Kathrine finish the Boston Marathon in 4 hours and 20 minutes, despite the boycott of the organizers, who tried to remove her from the race and remove the number from her chest. From that day on, the number 261 became a symbol of the equality of women in sports.

In 1971, the New York Marathon created the women’s category and thus set an example for other marathons to officially take women into account.

Today, the marathon is a sports discipline that involves both men and women, in which female participation has grown exponentially.

Women’s sport in Spain

Since 2014, women’s sport has awarded the spanish sport 65% of your wins.

Therefore, it is important to begin to recognize that in the female category we have extraordinary sporting potential that is rarely newsworthy. It is then about giving value and recognition to the great effort and talent that our athletes have.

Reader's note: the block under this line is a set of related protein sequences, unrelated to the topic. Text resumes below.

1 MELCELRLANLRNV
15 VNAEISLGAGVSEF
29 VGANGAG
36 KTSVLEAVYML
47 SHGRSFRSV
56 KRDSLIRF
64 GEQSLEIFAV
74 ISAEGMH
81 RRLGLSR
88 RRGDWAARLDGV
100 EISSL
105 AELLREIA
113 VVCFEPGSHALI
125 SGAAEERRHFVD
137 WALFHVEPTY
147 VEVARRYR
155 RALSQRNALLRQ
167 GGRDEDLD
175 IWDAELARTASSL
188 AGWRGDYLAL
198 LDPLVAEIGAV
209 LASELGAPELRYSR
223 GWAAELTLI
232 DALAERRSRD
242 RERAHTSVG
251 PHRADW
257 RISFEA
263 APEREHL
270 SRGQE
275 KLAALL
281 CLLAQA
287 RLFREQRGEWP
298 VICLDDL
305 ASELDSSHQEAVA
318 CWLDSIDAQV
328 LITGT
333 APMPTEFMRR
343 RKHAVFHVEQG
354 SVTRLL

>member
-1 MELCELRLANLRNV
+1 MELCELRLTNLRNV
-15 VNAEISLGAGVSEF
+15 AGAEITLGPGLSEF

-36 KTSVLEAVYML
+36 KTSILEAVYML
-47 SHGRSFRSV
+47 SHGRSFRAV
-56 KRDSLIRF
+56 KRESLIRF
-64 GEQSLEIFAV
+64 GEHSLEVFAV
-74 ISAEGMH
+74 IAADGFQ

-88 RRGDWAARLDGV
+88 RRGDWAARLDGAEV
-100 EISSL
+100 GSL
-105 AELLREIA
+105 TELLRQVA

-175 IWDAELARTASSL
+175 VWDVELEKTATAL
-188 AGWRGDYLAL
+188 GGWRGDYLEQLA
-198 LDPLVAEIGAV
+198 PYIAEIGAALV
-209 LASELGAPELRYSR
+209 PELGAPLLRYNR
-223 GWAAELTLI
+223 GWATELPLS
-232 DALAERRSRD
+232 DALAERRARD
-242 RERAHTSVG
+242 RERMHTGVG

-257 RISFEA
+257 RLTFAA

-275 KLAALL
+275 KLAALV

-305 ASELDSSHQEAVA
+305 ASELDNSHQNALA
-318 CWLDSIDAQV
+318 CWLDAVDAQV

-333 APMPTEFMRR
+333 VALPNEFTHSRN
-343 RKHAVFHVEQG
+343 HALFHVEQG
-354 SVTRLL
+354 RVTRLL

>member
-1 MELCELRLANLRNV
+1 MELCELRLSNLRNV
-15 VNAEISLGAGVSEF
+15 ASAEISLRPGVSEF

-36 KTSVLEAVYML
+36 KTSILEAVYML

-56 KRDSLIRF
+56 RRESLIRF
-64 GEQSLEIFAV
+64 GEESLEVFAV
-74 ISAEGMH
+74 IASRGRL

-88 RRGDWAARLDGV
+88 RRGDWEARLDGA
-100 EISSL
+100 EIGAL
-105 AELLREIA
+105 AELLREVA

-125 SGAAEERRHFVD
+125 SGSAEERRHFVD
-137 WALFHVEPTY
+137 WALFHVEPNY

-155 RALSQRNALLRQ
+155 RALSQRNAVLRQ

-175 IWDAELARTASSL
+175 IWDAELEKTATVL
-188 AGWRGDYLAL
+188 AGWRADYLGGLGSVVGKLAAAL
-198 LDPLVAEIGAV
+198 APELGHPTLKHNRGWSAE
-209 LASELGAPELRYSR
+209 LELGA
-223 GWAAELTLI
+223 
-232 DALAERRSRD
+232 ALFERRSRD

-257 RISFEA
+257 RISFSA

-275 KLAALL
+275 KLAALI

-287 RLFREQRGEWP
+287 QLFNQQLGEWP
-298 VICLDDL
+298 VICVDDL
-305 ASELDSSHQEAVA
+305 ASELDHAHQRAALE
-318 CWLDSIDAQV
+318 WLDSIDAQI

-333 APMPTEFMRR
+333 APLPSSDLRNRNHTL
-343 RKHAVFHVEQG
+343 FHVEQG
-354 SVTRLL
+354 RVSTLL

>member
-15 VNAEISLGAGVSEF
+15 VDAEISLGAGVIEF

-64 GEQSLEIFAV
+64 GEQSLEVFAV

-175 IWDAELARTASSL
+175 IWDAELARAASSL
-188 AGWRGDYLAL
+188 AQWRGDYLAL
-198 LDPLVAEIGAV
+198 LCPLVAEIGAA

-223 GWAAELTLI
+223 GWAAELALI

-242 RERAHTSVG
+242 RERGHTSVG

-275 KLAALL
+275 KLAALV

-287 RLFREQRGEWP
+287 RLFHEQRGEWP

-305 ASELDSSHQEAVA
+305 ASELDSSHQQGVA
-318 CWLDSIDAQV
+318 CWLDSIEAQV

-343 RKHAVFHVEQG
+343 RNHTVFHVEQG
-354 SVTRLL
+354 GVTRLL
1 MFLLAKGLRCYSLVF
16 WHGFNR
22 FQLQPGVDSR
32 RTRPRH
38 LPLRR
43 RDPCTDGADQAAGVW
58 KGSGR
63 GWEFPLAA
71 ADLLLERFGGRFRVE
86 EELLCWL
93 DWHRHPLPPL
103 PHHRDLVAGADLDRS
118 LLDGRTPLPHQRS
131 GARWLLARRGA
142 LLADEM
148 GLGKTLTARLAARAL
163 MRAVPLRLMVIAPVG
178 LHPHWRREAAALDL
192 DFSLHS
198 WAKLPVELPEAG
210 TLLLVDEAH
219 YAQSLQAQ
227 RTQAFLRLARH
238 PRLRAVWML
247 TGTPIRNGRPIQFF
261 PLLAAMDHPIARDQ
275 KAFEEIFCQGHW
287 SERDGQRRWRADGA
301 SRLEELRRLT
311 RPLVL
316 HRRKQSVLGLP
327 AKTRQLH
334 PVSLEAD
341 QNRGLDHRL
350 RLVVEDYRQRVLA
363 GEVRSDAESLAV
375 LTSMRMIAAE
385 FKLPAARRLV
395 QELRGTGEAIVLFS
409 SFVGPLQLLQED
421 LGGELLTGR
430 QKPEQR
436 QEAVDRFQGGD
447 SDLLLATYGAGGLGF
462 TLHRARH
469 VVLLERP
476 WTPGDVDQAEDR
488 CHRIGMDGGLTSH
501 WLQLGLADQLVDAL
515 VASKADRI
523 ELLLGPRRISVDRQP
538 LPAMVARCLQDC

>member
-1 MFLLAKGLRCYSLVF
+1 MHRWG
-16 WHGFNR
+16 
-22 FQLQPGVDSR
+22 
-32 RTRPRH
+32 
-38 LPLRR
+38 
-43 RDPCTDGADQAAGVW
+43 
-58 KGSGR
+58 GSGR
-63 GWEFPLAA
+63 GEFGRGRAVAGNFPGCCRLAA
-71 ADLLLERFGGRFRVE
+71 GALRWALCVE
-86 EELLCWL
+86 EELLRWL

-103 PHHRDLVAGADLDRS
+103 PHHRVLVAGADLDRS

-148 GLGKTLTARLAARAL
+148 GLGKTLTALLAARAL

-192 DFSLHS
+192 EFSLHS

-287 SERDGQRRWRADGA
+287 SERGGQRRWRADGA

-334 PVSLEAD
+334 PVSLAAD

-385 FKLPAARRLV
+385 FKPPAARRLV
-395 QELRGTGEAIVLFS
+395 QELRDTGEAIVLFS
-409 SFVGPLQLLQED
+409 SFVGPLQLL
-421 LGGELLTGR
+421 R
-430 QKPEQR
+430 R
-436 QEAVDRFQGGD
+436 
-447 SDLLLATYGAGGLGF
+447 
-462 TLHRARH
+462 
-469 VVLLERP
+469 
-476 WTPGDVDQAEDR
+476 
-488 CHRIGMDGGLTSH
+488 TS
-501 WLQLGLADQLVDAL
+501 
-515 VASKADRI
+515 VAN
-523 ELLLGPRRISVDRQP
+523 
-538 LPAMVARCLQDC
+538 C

Undoubtedly, a lot of progress has been made in women’s sport, but it should not be denied that the road is still long and that there is still a long way to go. Above all, because the reality is that female sport Spanish it is every day more successful and its athletes more outstanding.

The new Spanish Sports Law aspires to guarantee the equality of women, whose main objective is to reconcile family and sport.

One of its articles considers that any athlete or athlete, who wants to be a mother while active, does not lose the benefits to which they are entitled. This is one of the best ways to preserve in the sporting events in Spain effective equality between men and women.

This legal text is a unique opportunity to express that sport is a matter of public interest and to suppress any indication of discrimination.

As the former Spanish athlete said Maria Jose Rienda: “Sport has no gender. Sport has a very powerful force to break down barriers and lead us to a better society ”.